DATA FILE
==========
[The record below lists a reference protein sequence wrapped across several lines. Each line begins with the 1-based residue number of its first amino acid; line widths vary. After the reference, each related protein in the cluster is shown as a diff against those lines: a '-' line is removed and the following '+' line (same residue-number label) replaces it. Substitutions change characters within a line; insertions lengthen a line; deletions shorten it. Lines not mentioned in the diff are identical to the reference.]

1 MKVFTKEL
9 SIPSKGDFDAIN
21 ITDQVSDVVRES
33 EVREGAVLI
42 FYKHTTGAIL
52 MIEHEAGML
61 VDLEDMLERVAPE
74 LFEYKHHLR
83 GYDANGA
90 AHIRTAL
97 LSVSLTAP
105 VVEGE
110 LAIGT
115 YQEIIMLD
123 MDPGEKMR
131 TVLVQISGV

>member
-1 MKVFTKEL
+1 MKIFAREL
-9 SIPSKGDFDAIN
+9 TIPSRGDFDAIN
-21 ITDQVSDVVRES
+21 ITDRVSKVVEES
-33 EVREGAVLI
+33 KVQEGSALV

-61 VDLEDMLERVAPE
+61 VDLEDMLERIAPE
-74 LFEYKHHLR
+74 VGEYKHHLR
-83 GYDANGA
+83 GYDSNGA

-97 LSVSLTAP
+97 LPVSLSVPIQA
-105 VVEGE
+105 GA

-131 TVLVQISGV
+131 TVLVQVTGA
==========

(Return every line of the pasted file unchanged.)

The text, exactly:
[The record below lists a reference protein sequence wrapped across several lines. Each line begins with the 1-based residue number of its first amino acid; line widths vary. After the reference, each related protein in the cluster is shown as a diff against those lines: a '-' line is removed and the following '+' line (same residue-number label) replaces it. Substitutions change characters within a line; insertions lengthen a line; deletions shorten it. Lines not mentioned in the diff are identical to the reference.]

1 MKVFTKEL
9 SIPSKGDFDAIN
21 ITDQVSDVVRES
33 EVREGAVLI
42 FYKHTTGAIL
52 MIEHEAGML
61 VDLEDMLERVAPE
74 LFEYKHHLR
83 GYDANGA
90 AHIRTAL
97 LSVSLTAP
105 VVEGE
110 LAIGT
115 YQEIIMLD
123 MDPGEKMR
131 TVLVQISGV

>member
-1 MKVFTKEL
+1 MKIFAREL
-9 SIPSKGDFDAIN
+9 TIPSRGDFDAIN
-21 ITDQVSDVVRES
+21 ITDRVSKVVEES
-33 EVREGAVLI
+33 KVQEGSALV

-61 VDLEDMLERVAPE
+61 VDLEDMLERIAPE
-74 LFEYKHHLR
+74 VGEYKHHLR
-83 GYDANGA
+83 GYDSNGA

-97 LSVSLTAP
+97 LPVSLSVPIQA
-105 VVEGE
+105 GA

-131 TVLVQISGV
+131 TVLVQVTGA